Most Common Kid’s Food Allergies

Food Allergy in Kids

Many food allergies in children are mild and fade over time. But in other cases, reactions to food can be dangerous and even deadly.


The study found that food allergies were highest in preschoolers, between 3 to 5 years of age. Teenagers, particularly boys, were most likely to experience severe and life-threatening reactions.

Top allergy-causing foods and subtle sources that you may not know in kids

1. Peanuts

Peanut allergies are so serious that some schools ban half of the “PB-and-J” combo from their premises. In your home, wipe down surfaces you or your kids may have touched after eating peanuts or peanut butter to avoid spreading the oils.

Possible sources: cakes, cookies, fried foods, Szechwan sauce, vegetarian meat substitutes, cereals

2. Tree nuts

These include almonds, Brazil nuts, cashews, hazelnuts (filberts), macadamia nuts, pecans, pine nuts (pignolias), pistachio nuts and walnuts.

Also known as: anacardium nuts, nut meats, pinon

Possible sources: baked goods, salads, chocolate bars, trail mix, flavoured coffee, Amaretto

3. Sesame seeds

Their size is misleading — sesame seeds can actually be quite deadly and can send someone who is allergic into anaphylactic shock. Any package listing generic “seeds” is often referring to sesame seeds.

Possible sources: sauces, dressings, dips, adhesive bandages, cosmetics, pet food

4. Milk

Anyone with a milk allergy must stay away from all dairy products, including cheese, yogurt and ice cream. While some products obviously contain milk, it is also used as an ingredient in many recipes, such as in powder form for instant foods.

Possible sources: tofu, baked goods, coffee, chocolate, brown sugar, fried foods, seasonings, soup mixes

5. Eggs

Luckily, many children who have egg allergies grow out of them by age three, so they can join the rest of us in enjoying rich baked goods like cakes, cookies, muffins and pancakes. If someone you know has an egg allergy, check that any sauce or topping you serve is egg-free, because these are the parts of meals we most often forget to check.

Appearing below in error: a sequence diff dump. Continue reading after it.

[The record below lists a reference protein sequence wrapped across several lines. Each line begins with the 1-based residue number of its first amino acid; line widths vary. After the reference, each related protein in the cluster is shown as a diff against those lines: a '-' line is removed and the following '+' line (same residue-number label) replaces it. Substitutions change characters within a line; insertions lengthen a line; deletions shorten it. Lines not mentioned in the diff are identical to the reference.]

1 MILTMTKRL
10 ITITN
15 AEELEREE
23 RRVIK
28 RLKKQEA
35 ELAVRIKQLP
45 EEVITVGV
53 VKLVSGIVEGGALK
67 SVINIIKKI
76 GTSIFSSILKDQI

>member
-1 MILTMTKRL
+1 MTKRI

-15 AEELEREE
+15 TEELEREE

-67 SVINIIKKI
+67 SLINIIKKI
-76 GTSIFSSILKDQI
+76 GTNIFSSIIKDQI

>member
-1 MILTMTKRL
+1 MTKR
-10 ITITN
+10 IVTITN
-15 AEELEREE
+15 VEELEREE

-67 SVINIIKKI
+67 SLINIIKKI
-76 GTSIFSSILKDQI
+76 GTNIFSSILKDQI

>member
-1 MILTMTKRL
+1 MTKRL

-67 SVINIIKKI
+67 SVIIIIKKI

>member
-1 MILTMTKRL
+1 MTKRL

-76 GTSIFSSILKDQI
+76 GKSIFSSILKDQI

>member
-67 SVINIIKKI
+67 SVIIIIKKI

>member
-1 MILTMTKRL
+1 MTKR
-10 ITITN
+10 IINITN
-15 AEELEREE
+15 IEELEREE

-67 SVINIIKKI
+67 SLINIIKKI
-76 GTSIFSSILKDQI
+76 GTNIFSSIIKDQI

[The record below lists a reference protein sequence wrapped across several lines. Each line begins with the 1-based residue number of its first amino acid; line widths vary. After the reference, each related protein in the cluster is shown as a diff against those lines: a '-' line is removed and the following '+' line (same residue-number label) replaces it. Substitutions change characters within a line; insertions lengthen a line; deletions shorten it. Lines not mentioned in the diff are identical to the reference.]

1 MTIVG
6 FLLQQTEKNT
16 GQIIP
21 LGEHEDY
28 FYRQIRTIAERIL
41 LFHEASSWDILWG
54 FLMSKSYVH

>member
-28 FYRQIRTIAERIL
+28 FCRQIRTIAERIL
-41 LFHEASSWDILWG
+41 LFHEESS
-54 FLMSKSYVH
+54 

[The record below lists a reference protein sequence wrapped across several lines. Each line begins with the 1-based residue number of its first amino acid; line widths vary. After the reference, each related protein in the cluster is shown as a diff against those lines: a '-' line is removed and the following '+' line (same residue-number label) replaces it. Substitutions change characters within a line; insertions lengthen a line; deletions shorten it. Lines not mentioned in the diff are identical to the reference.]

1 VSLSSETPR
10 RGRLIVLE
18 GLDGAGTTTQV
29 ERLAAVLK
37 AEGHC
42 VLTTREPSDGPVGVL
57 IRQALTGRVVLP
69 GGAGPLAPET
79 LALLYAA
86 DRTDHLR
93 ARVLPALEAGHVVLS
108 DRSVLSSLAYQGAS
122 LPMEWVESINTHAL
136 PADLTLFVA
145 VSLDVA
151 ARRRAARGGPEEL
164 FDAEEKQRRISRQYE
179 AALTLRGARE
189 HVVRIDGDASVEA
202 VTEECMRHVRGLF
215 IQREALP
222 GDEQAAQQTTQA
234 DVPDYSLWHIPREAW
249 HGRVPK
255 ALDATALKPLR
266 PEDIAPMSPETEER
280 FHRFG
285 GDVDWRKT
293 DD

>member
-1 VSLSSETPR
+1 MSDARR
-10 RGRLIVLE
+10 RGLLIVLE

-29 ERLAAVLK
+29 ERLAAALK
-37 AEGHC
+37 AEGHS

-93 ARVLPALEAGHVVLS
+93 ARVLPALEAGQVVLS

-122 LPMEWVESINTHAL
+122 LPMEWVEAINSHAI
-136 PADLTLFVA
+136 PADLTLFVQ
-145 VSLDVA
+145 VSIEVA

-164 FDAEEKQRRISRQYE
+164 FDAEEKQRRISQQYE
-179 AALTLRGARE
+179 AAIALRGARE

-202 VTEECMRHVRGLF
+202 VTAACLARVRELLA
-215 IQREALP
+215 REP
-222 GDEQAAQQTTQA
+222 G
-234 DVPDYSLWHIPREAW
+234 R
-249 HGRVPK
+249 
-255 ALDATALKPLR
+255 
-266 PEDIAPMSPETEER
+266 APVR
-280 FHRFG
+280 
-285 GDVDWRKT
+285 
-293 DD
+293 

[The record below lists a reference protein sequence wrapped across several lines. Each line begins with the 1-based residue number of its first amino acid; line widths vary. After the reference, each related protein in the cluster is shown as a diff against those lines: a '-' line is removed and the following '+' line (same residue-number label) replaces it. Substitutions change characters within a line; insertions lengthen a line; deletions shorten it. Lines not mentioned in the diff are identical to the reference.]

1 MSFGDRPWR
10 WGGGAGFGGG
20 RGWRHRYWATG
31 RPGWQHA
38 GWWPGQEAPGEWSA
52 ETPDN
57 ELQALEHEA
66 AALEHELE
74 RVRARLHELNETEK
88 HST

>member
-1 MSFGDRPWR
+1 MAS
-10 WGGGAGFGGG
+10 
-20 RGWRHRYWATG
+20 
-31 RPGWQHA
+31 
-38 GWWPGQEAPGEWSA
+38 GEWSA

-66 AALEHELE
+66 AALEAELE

Possible sources: sauces, baby food, icing, pies, cakes, quiche, pasta (egg noodles)

6. Seafood (fish, crustaceans and shellfish)

Some people with seafood allergies can eat one variety but not others (crustaceans but not shellfish, for example). In other cases, simply serving fish near an allergic person can be dangerous: smelling vapours or touching infected surfaces has been known to cause reactions.

Also known as: any specific fish, like bass, sole, snapper; crustaceans like crab, shrimp, lobster; shellfish such as clam, scallops, escargot, squid

Possible sources: deli meats, hot dogs, pizza toppings, salad dressings, sauces (marinara or Worcestershire), marshmallows

7. Soy

Soy is an unsuspecting ingredient because it is so versatile. Although it is great for the environment and can be used to make earth-friendly soaps, cosmetics and craft materials, soy is a very common allergen. Before you offer soybean crayons to all your child’s friends, check to make sure nobody has an allergy.

Possible sources: tofu, chewing gum, hot chocolate, baby formula, baked goods, canned tuna, candy

8. Wheat

Anyone trying to cut starches and breads from their diet may wish their body rejected wheat, but this allergy eliminates the opportunity to eat many other foods as well. Even ice cream is a possible source of wheat, so read ingredients carefully.

Possible sources: breads, baked goods, pasta, cereal, crackers, gravy mixes, croutons, creamed soups, battered foods

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